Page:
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Five Energy-Saving Tips for the Holidays
The holidays can be an energy guzzler. Festive lights are hung and turned on 24/7. The oven is working overtime on gingerbread cookies, yams, turkey, etc. The whole family is home and turns on all of the lights…and the television…and the computer. On top of that, between driving to stores to buy gifts and attending holiday dinners and parties, the car gets double its normal use.
Not only is all of this excessive energy use tough on the planet, but it drains your wallet as well. However, there is no need to turn off the lights on holiday cheer. Here are five easy ways you can reduce your energy consumption.
Skip the decorative lights. Instead of using twinkling lights, why not use decorations that don’t need to be plugged in, like garlands and ornaments? If you just can’t live without them, consider purchasing LED lights, which use about 80-90% less energy than conventional ones.
Turn off your household lights. With people typically on vacation during the holidays and friends and family visiting, lights tend to get turned on more. You don’t need to eat in the dark to save energy. Just walk around periodically to make sure lights aren’t on in empty rooms. Also, remember to unplug items that drain energy even when they’re off, like computers, televisions, and cell phone chargers – when you’re not using them, of course!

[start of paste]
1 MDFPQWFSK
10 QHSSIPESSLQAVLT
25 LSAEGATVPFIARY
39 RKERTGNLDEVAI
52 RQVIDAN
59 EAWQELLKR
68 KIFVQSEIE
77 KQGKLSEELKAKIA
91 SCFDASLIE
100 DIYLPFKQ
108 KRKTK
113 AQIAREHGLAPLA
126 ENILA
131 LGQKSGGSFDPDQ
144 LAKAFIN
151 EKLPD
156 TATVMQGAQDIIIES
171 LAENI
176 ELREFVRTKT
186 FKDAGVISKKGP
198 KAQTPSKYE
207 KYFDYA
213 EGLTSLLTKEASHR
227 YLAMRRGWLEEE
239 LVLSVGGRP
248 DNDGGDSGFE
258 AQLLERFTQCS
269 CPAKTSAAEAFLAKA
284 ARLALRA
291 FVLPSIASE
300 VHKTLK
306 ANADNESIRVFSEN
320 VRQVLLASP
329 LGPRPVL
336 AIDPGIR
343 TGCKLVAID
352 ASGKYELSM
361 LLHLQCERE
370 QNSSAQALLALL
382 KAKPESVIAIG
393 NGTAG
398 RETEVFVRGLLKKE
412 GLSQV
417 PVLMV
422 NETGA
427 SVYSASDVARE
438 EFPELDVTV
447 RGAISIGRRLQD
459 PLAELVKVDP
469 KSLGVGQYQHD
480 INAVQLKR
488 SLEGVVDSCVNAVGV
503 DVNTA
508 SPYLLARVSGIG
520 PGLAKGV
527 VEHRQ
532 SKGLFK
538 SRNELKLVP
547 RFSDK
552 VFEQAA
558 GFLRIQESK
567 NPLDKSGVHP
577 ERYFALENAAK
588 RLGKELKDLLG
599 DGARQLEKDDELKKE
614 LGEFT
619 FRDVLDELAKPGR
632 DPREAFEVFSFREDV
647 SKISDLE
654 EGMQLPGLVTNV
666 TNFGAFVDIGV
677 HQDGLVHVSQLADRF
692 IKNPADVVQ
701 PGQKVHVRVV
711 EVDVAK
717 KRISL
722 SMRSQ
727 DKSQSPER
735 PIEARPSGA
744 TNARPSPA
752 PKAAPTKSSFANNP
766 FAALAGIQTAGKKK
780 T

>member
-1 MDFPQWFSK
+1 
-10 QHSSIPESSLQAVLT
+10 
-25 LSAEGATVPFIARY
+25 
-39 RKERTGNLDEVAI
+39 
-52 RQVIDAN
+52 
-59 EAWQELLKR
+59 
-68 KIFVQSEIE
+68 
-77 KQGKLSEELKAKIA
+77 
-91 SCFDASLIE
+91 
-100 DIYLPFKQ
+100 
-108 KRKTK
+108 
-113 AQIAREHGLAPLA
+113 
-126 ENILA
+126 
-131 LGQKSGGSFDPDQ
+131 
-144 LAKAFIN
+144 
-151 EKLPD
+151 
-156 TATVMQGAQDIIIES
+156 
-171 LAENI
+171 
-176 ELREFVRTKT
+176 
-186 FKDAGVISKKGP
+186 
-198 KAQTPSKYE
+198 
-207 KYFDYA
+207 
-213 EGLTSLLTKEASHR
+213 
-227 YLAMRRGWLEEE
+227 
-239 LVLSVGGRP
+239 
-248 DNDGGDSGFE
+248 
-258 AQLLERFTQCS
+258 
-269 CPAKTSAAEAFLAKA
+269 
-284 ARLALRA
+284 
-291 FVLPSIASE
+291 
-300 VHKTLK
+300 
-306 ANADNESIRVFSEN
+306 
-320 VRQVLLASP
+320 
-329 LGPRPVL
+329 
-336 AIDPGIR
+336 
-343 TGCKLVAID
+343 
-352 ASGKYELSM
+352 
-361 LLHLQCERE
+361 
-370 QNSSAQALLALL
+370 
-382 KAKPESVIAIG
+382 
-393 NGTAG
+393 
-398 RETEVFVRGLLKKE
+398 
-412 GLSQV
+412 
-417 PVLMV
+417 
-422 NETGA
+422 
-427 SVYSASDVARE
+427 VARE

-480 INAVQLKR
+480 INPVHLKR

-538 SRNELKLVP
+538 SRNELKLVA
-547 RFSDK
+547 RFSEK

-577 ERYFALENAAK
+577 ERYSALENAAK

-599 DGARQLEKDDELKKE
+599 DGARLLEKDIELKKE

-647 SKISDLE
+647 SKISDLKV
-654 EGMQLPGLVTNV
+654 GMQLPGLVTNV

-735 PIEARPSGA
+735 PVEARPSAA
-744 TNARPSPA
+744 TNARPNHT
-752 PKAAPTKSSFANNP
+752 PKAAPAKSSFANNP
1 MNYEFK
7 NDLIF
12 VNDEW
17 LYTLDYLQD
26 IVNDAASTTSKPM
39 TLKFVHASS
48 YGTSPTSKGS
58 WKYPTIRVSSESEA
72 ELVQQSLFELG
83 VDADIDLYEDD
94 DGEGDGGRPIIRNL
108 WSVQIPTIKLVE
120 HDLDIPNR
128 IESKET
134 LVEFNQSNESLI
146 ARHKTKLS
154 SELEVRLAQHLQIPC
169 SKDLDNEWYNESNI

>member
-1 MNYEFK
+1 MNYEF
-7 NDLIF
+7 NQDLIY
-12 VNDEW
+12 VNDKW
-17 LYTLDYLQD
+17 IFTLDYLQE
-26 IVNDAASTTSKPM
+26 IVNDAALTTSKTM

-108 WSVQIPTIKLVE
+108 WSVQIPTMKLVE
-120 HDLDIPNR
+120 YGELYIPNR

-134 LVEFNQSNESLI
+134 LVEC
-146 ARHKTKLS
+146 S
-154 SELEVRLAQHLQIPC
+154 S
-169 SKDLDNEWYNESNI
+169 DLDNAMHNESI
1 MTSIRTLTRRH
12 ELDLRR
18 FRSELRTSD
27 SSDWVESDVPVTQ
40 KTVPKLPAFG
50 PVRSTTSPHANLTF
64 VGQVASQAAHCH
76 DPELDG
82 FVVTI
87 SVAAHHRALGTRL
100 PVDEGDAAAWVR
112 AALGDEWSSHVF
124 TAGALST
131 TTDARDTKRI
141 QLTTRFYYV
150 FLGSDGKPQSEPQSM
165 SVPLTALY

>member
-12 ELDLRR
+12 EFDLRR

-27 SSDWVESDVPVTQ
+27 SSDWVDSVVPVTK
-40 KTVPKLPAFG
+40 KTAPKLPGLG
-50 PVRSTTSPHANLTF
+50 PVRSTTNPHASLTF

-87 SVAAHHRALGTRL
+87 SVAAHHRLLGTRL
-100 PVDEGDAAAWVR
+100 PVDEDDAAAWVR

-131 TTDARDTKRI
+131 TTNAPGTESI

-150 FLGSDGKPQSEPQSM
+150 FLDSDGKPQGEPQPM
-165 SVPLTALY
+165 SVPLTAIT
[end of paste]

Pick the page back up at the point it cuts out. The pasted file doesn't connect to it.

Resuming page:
Don’t drive more than needed. Instead of visiting the mall multiple times, try to buy all of your gifts in one trip. Draining your gas tank while shopping can be avoided if you buy online, with free shipping. If you need to travel a long distance for a celebration, consider carpooling.
Turn down the thermostat. Heating is the highest energy expense in most homes, so not having the heater at full blast could save you hundreds of dollars. Certainly, you don’t want the house to feel like a freezer, but why not try lowering the temperature a few degrees and putting on a sweater? You may even have received an ever-so-stylish one in holidays past! When guests are over, it’s a great time to turn the thermostat down since crowded rooms tend to be warmer than empty ones.
Avoid excessive appliance use when cooking and cleaning. You can use the oven more efficiently by cooking multiple dishes at the same time. Wait, but what if you have a pie that bakes at 400° and bread that bakes at 350°? You may be able to get away with baking them both at 375°. Or, if you only have a small amount to cook, use a more energy-efficient toaster oven or microwave instead. When washing dishes, consider doing it by hand, or, at the very least, only turn on the dishwasher when it’s full.
By being conscious of and reducing your energy consumption, you can enjoy the holidays without having to break out in a sweat when you open your January energy bill.
- CATEGORIES: Financial Education